- Foul-smelling discharge
- Necrotic or haemorrhagic tissue
- Patients may also present in septicaemic shock with tachycardia, hypotension, fever, stupor
- Full blood count
- Renal function
- Liver function
- Creatine kinase
- Specimens from skin for culture, eg vesicle exudate
- Immunological methods - provide more rapid diagnosis
- Blood cultures
- Arterial blood gas - patients may be acidotic
- Urine dipstick - query myoglobinuria
- Plain X rays - will show gas in soft tissues
- Supportive therapy - for example, analgesia, oxygen, intravenous fluids and good nourishment.
- Surgical - radical debridement of necrotic tissue (may require amputation if limb involved).
- Antibiotics - these do not work alone as they are unable to penetrate the necrotic tissue. Cover Gram-negative, Gram-positive and anaerobes, eg combination of penicillin, gentamicin and metronidazole.
- Hyperbaric oxygen therapy - kills anaerobic C. perfringens; however, efficacy not proven.
- Tetanus toxoid may also be indicated.
Mortality approaches 25% in conditions associated with trauma and up to 100% in non-traumatic cases. This can be improved with better and more rapid recognition of the disease followed by early treatment of gas gangrene.
Further reading & references
- Shukla A, Rosen CL, Wong JK, Gas Gangrene; eMedicine, June 2009.
- Chuhan FA; Non-traumatic clostridium infection: report of an unusual case with rapid progression and a paucity of clinical signs in a patient with type 1 diabetes. Emerg Med J. 2006 Nov;23(11):e58.
- Rossitto M, Manfre A, Scalisi M, et al; Multiple treatment of gas gangrene at a rare anatomic location. Case report. Minerva Anestesiol. 2004 Mar;70(3):125-9.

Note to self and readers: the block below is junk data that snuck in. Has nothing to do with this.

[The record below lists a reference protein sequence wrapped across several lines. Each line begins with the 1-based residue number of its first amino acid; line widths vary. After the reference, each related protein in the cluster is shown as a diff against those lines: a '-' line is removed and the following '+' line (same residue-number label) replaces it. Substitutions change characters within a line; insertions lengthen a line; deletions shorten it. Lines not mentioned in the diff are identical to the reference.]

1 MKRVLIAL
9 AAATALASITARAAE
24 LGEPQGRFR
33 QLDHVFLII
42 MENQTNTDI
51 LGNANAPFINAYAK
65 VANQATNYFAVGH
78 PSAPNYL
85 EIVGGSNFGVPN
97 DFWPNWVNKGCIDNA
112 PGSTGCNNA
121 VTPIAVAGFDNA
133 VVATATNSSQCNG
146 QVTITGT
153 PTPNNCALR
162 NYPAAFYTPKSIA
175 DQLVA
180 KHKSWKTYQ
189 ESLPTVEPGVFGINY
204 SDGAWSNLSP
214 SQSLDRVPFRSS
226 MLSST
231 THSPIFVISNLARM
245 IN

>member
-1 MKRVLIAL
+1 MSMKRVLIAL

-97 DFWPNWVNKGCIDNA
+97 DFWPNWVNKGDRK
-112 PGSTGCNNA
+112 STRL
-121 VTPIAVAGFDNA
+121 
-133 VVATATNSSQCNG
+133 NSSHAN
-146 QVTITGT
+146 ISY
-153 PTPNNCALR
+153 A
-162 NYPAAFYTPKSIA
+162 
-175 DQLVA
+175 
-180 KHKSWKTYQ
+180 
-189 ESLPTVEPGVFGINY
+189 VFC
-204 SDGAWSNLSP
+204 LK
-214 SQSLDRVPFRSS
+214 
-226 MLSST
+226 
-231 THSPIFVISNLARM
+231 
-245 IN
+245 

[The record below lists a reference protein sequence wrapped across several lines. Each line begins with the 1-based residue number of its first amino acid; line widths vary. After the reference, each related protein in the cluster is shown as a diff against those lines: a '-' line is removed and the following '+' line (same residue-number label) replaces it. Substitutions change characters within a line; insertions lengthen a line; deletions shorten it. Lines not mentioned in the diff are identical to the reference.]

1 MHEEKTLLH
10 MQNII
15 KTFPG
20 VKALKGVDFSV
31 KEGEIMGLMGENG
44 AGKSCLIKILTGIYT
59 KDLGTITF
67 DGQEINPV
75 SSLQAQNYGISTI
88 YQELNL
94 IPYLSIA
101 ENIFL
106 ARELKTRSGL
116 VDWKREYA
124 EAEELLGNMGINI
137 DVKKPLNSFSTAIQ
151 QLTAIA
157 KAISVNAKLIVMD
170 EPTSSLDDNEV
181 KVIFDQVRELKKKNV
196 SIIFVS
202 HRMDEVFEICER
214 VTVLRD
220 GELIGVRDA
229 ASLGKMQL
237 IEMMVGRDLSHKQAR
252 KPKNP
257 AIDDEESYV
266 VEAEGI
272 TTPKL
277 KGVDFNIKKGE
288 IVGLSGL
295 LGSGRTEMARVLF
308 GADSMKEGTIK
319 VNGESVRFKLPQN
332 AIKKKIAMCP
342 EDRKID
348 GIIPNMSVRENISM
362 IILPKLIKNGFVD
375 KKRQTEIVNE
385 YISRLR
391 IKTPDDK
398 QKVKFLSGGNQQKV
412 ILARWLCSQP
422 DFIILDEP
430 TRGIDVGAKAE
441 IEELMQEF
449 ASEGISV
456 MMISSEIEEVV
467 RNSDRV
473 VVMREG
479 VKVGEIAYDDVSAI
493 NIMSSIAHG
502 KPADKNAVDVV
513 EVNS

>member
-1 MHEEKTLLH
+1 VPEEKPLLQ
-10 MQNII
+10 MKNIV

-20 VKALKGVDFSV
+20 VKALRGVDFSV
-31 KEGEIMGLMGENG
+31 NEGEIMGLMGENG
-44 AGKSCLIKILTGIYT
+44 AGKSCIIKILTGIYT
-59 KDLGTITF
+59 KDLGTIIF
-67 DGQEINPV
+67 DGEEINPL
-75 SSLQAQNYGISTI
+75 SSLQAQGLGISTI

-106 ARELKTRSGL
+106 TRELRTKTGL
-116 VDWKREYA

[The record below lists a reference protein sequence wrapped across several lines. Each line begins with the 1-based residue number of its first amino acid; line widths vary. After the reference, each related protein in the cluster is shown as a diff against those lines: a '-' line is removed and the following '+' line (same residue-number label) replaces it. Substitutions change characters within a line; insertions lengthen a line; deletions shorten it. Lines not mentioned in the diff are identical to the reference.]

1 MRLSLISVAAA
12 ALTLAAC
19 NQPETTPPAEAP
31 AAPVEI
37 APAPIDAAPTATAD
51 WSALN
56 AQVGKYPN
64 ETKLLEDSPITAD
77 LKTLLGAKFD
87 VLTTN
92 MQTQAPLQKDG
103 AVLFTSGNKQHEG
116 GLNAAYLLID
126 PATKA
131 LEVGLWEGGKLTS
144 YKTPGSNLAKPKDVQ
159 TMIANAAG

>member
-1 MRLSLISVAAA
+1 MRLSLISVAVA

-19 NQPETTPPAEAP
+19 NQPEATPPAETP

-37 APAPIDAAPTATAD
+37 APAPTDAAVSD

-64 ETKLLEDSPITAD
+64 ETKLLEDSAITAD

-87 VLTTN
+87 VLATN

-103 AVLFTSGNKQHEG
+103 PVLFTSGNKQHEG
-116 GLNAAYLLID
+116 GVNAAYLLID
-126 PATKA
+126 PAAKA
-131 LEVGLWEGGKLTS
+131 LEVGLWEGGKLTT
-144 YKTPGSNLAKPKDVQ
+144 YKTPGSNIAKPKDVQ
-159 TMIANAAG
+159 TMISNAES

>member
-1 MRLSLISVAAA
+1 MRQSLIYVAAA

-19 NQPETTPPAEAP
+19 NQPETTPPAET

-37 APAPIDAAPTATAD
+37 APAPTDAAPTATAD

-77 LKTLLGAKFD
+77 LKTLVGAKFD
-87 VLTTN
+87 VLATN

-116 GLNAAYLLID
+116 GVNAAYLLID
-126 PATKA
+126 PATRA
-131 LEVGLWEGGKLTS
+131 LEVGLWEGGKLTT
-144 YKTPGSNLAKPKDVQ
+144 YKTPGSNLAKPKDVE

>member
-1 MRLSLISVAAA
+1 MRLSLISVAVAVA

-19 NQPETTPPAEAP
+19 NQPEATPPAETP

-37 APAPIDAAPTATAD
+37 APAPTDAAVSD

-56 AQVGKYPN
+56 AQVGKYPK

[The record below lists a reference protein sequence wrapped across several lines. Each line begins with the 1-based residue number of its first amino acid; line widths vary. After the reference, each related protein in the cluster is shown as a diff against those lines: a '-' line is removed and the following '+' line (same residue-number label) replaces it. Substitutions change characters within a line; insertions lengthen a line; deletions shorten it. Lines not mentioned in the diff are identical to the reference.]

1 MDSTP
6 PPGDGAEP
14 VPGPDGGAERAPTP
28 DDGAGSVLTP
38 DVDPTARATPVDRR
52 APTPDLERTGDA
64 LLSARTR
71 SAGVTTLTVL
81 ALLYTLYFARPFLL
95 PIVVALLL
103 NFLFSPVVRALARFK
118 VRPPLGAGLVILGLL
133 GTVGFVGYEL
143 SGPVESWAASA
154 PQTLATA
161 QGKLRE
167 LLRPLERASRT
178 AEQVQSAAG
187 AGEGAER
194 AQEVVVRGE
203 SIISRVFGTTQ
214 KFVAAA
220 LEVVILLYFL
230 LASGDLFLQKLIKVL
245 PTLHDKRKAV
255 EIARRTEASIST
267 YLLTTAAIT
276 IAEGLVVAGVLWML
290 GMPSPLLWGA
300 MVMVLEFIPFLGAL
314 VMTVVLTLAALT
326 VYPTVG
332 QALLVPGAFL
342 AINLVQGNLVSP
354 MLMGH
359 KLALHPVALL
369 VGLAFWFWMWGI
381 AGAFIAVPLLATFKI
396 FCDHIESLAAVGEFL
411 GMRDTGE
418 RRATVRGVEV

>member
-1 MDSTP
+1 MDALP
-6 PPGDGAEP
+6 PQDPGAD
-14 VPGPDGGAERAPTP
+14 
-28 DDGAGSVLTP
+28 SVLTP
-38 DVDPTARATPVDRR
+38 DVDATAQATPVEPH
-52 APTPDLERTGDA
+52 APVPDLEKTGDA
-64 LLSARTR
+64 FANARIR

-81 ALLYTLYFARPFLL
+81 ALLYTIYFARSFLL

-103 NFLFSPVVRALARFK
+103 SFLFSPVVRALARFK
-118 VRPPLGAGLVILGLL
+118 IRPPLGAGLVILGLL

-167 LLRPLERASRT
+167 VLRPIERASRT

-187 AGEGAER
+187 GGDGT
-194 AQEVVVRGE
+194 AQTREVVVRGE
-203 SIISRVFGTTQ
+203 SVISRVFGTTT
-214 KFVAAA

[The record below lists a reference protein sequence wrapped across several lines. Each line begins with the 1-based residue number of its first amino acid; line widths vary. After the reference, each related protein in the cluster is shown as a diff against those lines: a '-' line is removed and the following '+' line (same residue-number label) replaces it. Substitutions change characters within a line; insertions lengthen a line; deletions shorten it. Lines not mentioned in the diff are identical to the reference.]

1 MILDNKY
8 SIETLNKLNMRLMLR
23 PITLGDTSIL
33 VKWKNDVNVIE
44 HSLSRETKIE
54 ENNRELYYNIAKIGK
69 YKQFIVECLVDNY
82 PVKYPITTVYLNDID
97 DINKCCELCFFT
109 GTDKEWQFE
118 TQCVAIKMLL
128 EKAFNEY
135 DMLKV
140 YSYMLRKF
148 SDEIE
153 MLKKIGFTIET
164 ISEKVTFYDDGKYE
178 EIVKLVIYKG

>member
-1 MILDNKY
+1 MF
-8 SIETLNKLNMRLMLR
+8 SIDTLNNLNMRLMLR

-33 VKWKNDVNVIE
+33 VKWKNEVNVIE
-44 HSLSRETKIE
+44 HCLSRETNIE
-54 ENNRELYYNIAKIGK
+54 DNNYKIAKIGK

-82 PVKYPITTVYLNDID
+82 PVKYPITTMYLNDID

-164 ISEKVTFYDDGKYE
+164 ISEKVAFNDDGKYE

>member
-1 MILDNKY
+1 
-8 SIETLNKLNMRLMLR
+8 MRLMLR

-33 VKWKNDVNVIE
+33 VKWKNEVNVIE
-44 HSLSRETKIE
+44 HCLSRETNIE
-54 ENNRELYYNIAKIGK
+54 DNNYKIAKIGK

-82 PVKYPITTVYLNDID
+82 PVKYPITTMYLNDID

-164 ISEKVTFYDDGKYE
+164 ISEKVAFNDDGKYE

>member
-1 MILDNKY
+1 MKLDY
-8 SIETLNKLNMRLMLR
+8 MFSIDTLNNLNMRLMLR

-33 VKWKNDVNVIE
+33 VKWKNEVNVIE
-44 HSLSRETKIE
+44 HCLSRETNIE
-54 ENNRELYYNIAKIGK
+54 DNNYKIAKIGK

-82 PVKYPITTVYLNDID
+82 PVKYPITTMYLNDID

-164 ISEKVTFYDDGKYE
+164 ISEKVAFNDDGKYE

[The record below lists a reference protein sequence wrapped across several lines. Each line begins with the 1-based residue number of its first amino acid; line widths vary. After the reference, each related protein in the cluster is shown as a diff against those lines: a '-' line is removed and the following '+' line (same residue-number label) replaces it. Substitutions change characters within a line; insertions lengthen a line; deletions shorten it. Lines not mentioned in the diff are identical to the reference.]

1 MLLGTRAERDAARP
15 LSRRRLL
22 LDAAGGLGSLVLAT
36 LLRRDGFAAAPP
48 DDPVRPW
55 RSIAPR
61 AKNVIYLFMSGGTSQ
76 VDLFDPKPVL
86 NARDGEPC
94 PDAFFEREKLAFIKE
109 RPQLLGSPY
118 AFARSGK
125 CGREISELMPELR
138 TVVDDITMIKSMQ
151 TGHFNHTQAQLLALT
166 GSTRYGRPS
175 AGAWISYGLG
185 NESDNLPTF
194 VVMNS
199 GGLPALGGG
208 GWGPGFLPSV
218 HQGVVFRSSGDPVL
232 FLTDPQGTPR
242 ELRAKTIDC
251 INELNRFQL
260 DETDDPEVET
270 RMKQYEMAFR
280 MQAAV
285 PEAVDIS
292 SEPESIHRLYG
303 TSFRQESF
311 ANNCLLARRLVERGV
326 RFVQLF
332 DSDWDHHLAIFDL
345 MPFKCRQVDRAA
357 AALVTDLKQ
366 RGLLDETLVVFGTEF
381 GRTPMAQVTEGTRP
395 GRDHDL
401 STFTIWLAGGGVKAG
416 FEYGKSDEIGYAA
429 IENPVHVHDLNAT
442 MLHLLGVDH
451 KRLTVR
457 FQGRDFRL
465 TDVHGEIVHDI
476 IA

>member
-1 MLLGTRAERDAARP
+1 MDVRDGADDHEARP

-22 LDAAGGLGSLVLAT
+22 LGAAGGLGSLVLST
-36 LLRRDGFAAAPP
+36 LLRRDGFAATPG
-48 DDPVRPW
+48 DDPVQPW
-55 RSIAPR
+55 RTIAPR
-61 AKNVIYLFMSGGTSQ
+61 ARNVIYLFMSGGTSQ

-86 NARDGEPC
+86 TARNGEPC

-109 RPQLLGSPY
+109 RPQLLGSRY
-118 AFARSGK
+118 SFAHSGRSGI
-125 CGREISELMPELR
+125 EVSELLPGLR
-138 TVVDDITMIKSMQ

- Halpin TF, Molinari JA; Diagnosis and management of clostridium perfringens sepsis and uterine gas gangrene. Obstet Gynecol Surv. 2002 Jan;57(1):53-7.
- Anesti E, Brooks P, Majumder S; Images in emergency medicine. Gas gangrene. Ann Emerg Med. 2007 Jul;50(1):14, 33.
- Roggentin T, Kleineidam RG, Majewski DM, et al; An immunoassay for the rapid and specific detection of three sialidase-producing clostridia causing gas gangrene. J Immunol Methods. 1993 Jan 4;157(1-2):125-33.
- Wang C, Schwaitzberg S, Berliner E, et al; Hyperbaric oxygen for treating wounds: a systematic review of the literature. Arch Surg. 2003 Mar;138(3):272-9; discussion 280.
- Tetanus, Health Protection Agency
- Janssen E, den Ouden H, van Herwaarden J, et al; Gas gangrene spreading to the bone marrow. Neth J Med. 2006 Jul-Aug;64(7):256-7.
Disclaimer: This article is for information only and should not be used for the diagnosis or treatment of medical conditions. EMIS has used all reasonable care in compiling the information but make no warranty as to its accuracy. Consult a doctor or other health care professional for diagnosis and treatment of medical conditions. For details see our conditions.
|Original Author: Dr Gurvinder Rull||Current Version: Dr Gurvinder Rull|
|Last Checked: 11/12/2009||Document ID: 2178 Version: 22||© EMIS|